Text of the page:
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If length contraction is a physical phenomenon, as many (not including myself) believe, then at a trillion frames per second, Raskar photography should be able to pick up the length contraction of an ordinary high speed bullet just by counting the number of frames it occupies when moving. Just like an atomic clock, the Raskar method should be able to act like a high resolution time microscope to see relativistic effects for low relativistic speeds.

So if a bullet might appear length contracted, why isn't the light pulse? We would have the same perspective to the bullet as to the light pulse. The light pulse is created by a clock in our frame but the clock of the light pulse's frame should be at a standstill relative to ours which means we shouldn't even be able to see the light pulse's frequency which should also be at a standstill.

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Sensing length contraction has nothing to do with the framerate of the camera. The only thing that matters is the camera's resolution.

Let's be extremely charitable and say you're talking about a bullet from a high-power rifle, which has a muzzle velocity of around $1200$ m/s (source: https://en.wikipedia.org/wiki/Muzzle_velocity). The Lorentz factor at that speed is $1.000002$, so the length of the bullet will decrease to $99.9998\%$ of its at-rest observed size. Given that a typical bullet for one of these rifles (say, the .220 Swift: https://en.wikipedia.org/wiki/.220_Swift) is around 12 mm long, the magnitude of the length contraction will be around $24$ nm. Since the wavelength of the light used to observe the bullet is between $400$ and $700$ nm (which sets the smallest length scale that a visible-light camera can reliably observe), this isn't really observable by any camera that uses visible light.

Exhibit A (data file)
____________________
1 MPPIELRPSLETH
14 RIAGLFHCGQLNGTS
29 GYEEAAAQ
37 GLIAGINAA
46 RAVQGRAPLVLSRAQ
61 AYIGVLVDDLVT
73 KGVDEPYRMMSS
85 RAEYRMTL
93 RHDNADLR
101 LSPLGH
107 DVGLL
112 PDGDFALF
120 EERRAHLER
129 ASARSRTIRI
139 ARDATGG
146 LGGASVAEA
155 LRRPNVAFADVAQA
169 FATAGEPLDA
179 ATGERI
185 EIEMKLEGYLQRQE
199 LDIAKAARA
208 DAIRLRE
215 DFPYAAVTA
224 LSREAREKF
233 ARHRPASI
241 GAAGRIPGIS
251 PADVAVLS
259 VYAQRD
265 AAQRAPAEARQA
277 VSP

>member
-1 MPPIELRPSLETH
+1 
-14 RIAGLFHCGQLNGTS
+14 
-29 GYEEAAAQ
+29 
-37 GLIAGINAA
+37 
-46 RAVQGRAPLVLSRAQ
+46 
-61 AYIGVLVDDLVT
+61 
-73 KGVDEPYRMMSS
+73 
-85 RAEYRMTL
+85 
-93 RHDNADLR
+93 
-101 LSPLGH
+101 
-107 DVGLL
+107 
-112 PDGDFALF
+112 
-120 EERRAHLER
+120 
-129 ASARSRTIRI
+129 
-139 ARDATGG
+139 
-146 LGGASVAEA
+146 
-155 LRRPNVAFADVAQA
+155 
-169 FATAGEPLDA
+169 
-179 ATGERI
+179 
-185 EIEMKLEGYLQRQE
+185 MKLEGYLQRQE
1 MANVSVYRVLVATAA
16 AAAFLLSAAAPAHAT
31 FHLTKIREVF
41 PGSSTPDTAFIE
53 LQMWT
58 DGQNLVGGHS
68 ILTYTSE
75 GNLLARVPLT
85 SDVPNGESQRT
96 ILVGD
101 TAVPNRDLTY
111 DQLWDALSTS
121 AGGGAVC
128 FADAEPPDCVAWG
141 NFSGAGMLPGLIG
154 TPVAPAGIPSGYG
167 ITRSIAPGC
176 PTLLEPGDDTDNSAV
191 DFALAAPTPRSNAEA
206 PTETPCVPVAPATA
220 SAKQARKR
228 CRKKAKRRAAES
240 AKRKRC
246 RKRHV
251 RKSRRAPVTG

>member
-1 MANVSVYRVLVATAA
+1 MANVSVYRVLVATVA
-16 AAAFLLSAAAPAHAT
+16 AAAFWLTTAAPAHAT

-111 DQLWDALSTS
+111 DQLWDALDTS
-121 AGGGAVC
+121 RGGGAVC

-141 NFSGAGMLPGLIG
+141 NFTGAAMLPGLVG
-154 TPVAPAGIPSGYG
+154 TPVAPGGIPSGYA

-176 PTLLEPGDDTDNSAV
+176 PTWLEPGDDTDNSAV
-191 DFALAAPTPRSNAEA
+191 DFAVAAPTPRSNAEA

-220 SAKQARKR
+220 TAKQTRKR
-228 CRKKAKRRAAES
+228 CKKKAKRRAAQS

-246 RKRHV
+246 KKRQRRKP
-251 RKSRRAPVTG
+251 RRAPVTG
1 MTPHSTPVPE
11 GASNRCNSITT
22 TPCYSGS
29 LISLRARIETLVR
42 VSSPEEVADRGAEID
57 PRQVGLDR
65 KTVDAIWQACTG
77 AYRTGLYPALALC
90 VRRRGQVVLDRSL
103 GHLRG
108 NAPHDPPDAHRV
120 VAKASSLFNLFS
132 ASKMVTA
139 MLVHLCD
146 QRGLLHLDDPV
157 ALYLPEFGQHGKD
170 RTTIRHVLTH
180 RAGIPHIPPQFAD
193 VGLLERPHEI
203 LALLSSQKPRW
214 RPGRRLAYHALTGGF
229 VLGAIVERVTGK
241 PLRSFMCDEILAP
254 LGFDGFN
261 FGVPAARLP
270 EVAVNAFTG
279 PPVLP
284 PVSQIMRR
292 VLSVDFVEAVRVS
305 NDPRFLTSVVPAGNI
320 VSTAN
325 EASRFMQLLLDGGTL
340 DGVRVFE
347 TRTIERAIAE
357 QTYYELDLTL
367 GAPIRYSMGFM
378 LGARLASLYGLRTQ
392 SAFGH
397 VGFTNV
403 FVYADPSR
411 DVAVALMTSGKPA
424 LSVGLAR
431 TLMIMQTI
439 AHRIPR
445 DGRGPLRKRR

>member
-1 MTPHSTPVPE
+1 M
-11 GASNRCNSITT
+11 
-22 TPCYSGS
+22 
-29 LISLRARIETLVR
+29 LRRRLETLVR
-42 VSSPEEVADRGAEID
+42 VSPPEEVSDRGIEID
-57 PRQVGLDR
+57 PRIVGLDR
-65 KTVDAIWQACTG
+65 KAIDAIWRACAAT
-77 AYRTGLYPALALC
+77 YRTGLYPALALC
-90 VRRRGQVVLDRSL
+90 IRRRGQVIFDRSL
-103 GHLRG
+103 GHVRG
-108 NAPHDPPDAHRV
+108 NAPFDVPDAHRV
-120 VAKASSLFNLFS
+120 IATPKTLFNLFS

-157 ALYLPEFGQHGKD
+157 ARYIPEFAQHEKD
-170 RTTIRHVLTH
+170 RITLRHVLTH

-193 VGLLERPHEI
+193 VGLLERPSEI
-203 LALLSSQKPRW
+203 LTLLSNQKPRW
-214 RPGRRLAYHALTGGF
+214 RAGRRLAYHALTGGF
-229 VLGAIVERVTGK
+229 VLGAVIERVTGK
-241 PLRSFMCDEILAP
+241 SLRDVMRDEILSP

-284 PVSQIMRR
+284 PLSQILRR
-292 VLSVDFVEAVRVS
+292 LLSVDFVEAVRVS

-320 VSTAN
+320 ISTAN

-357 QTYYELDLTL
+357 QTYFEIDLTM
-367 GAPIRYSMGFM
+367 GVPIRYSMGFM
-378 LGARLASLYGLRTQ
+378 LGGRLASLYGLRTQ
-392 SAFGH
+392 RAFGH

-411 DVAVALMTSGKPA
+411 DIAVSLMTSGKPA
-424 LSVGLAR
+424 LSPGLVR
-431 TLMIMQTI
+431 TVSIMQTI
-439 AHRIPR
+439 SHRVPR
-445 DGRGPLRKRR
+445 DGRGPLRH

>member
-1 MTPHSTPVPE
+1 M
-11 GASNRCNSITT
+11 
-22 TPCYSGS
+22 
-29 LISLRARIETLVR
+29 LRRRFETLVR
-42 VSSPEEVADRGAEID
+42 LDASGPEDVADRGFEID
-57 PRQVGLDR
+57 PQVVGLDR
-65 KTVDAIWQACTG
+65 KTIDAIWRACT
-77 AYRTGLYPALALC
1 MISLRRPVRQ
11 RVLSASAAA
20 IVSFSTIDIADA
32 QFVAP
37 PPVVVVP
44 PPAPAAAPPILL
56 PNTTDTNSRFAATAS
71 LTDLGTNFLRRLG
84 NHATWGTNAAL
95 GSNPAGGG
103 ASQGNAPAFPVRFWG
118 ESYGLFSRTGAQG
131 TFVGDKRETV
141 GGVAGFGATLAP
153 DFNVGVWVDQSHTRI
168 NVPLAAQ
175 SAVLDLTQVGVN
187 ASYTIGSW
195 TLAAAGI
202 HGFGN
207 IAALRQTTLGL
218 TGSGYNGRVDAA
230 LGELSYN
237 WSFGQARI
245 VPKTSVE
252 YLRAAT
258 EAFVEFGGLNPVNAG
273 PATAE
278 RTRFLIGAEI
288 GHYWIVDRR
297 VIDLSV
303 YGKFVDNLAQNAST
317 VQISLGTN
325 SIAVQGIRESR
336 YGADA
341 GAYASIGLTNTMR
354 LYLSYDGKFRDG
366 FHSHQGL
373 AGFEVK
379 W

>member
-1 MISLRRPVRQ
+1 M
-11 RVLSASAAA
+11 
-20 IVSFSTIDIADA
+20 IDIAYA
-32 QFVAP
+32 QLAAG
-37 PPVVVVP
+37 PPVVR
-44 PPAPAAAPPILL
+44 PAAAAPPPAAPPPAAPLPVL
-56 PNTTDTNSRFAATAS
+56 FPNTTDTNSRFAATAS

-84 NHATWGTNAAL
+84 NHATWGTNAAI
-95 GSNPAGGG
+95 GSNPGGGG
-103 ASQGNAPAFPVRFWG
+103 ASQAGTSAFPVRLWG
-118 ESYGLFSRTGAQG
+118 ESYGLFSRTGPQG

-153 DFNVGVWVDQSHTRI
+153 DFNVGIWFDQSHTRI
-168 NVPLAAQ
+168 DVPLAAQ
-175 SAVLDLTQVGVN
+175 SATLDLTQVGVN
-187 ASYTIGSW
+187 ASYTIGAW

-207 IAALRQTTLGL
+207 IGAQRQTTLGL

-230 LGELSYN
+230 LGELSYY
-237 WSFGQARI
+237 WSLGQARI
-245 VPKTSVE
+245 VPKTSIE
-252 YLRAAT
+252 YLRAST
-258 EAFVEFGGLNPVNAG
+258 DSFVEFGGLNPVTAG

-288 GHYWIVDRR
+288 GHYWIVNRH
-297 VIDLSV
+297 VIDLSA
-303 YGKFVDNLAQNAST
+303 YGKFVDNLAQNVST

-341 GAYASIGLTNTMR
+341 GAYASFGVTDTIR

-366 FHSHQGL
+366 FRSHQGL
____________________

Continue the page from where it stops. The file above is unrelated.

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  • $\begingroup$ I think the OP is taking about youtube.com/watch?v=7Ys_yKGNFRQ&t=54s in which a light pulse (at 8:43) is moving through air with a gamma around 41 (given n-1 x 10**6 = 273). $\endgroup$ – JEB Sep 22 '19 at 16:26
  • $\begingroup$ Ok but I meant count the number of frames the bullet takes up. If length contraction is real, a moving bullet should take up less frames. $\endgroup$ – ralfcis Sep 22 '19 at 16:28
  • $\begingroup$ @JEB Sure, but the underlying assumption of the question (that "Raskar photography should be better than normal photography at sensing length contraction") is incorrect. $\endgroup$ – probably_someone Sep 22 '19 at 16:28
  • $\begingroup$ I'm specifically talking about youtube.com/watch?time_continue=7&v=Y_9vd4HWlVA $\endgroup$ – ralfcis Sep 22 '19 at 16:40
  • $\begingroup$ I calculate 1.2e3m/s x 1e-12s/frame = 1.2e-9 m/frame resolution. So if the bullet is 24e-9m shorter the camera would pick that up as 20 frames shorter. But I get a different gamma than you. My calc is the bullet is only 9.6e-14 shorter which is less than a frame so the camera would not be able to pick it up. sqrt(1-(1.2/3e-5)^2) = .999999999992 not .999998. Is my calc wrong? $\endgroup$ – ralfcis Sep 24 '19 at 13:23

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